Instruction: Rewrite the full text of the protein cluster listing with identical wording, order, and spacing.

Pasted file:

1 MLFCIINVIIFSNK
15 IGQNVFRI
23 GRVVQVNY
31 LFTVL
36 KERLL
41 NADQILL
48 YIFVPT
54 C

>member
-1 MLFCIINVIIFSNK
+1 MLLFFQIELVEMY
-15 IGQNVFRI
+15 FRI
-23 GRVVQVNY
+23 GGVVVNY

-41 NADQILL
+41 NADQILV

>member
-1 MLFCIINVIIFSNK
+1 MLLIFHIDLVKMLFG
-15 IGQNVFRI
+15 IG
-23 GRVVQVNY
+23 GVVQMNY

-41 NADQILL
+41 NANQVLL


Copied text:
1 MLFCIINVIIFSNK
15 IGQNVFRI
23 GRVVQVNY
31 LFTVL
36 KERLL
41 NADQILL
48 YIFVPT
54 C

>member
-1 MLFCIINVIIFSNK
+1 MLLFFQIELVEMY
-15 IGQNVFRI
+15 FRI
-23 GRVVQVNY
+23 GGVVVNY

-41 NADQILL
+41 NADQILV

>member
-1 MLFCIINVIIFSNK
+1 MLLIFHIDLVKMLFG
-15 IGQNVFRI
+15 IG
-23 GRVVQVNY
+23 GVVQMNY

-41 NADQILL
+41 NANQVLL